The Eucharist is Jesus who gives Himself entirely to us. By nourishing ourselves from Him and remaining in Him through the Eucharistic Communion, if we do it with faith, it transforms our life; it transforms it into a gift to God and a gift to our brothers. To nourish ourselves from that “bread of life” means being in tune with the heart of Christ, to assimilate His choices, His thoughts, His behavior. It means entering into a dynamic of sacrificial love and become a person of peace, of forgiveness, of reconciliation of sharing in solidarity. It is the same as Jesus has done.
Jesus concludes his discourse with these words; “Whoever eats this bread will live forever” (Jn. 6,58). Yes, living in a concrete, real communion with Jesus on this earth makes us pass from death to life. The heavens begin precisely in this communion with Jesus.
In Heaven, Mary our Mother awaits us – yesterday we celebrated this mystery. May She obtain for us the grace of nourishing ourselves always with faith in Jesus, the Bread of Life.
I love the gospel readings for the month of August because they give us the eucharistic theology of Divine Presence and the Divine Pledge for Eternal Life. These readings are known as the Bread of Life discourse taken from the Gospel of Saint John (chapter 6). You might say that the readings from Saint John’s gospel offers a timely reflection and orientation for eucharistic coherence. They indeed do, and this is no small gift these days when you hear more disagreement of what the Holy Eucharist is and why we receive Him. Faith informs me that sacramental Communion is Jesus Himself.
Whom do we receive in Holy Communion?
The question of what it means to be fed by the Bread of Life is not only a question for Holy Thursday, Corpus Christi or on the feast days of “eucharistic saints” like Saint Peter Julian Eymard. Today, the 19th Sunday Through the Church Year gives us the pericope that records the words of Jesus, and it is quite clear of who Jesus is and what the point is: “I am the bread that came down from heaven.” He also tells us: “I say to you, whoever believes has eternal life.”
Here is a paragraph from a Sermon by Eutychius of Constantinople:
No one, then, after the sacramental sacrifice and the holy resurrection, should have any doubt regarding the incorruptible, immortal, holy, and life-giving body and blood of the Lord. Once infused into the sacred elements through the liturgical rites, they communicate their own properties no less than do the aforementioned examples. They are wholly present in every part, for then the Lord’s body dwells corporally, that is to say, substantially, all the fullness of the divine nature of the Word of God. The breaking of this precious bread signifies his sacrificial death, and so he spoke of the passover as something to be longed for because it was to bring us salvation, immortality, and perfect knowledge.”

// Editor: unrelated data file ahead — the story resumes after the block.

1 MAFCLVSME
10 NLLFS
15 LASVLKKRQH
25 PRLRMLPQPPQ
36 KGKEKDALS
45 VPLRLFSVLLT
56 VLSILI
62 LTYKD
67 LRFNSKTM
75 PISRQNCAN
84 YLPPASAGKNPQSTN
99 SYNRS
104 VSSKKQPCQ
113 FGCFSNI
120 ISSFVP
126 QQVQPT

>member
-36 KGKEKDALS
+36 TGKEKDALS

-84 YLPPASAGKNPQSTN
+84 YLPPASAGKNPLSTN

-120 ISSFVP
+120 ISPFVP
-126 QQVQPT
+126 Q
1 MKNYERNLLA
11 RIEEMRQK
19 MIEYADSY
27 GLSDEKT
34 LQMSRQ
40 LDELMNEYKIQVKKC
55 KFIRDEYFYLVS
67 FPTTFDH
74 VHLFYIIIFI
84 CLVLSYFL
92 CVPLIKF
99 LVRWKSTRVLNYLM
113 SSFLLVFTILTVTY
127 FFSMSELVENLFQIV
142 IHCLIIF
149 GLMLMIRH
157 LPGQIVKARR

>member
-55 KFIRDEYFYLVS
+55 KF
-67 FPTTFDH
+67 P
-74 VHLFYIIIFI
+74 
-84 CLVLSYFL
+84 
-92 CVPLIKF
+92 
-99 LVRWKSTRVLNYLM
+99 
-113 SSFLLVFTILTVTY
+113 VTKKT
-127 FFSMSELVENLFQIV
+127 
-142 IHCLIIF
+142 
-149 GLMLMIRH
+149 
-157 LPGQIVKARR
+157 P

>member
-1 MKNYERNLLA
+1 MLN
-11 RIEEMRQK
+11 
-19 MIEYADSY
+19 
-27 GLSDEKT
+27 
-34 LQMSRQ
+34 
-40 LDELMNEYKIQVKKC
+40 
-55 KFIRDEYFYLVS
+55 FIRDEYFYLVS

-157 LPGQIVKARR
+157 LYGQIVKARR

For an instant on the summit of Tabor, Christ unveils the splendor of his divinity, manifesting to his chosen witnesses what he really is: the Son of God, “the radiance of the glory of the Father and the imprint of his substance”; but he also makes visible the transcendent destiny of our human nature, which he took on to save us as something likewise destined, because it is redeemed by his sacrifice of irrevocable love, that we too might participate in fullness of life in the “fellowship of the saints in light.” That body, transfigured before the astonished eyes of the apostles, is the body of Christ our brother, but it’s also that of our body called to glory; the light which floods inside of it is and will be our inheritance and our splendor. We are called to share that glory because we are “partakers of the divine nature.” An incomparable lot awaits us if we have honored our Christian vocation: if we have lived in the logical consequences of word and deed what the responsibilities of our Baptism demand of us.
Blessed Paul VI
Excerpt, Angelus address for 6 August 1978, only to never deliver it –he died that day.
The first reading today for the sacred Liturgy of 18th Sunday Through the Church Year, reveals the pouring out from heaven of manna for the people of Israel. The manna, you will recall, is an Old Testament type for what is revealed by Jesus in the feeding narratives and then as the Holy Eucharist. A central image of Jesus in the Gospel of St. John (John 6:24-35) is that He is the Bread of Life; later we speak of this as the heavenly banquet, the spiritual food for eternal life, as a holy sacrament. Christians believe the OT typology is a direct prefiguring of what is revealed in the NT narratives where we read of Christ’s multiplications of bread, signs of Eucharist (Thanksgiving, of heavenly food on earth), of Jesus Christ being the Bread of Life.
Saint Cyril of Alexandria teaches us that “In effect, Jesus is saying ‘I am the bread of life’, not bodily bread, which merely eliminates the physical suffering brought on by hunger, but rather that bread that refashions the entire living being to eternal life. The human being, who had been created for eternal life, is now given power over death.”
The good news here is that God, our Provident Father, provides for us in varied ways: He nourishes us and gives us the medicine of immortality.
The image is a striking one: it is a medieval illumination from the Morgan Bible called “Give Us This Day.” Indeed, may we worthily received the gift of the Bread of Life for our salvation.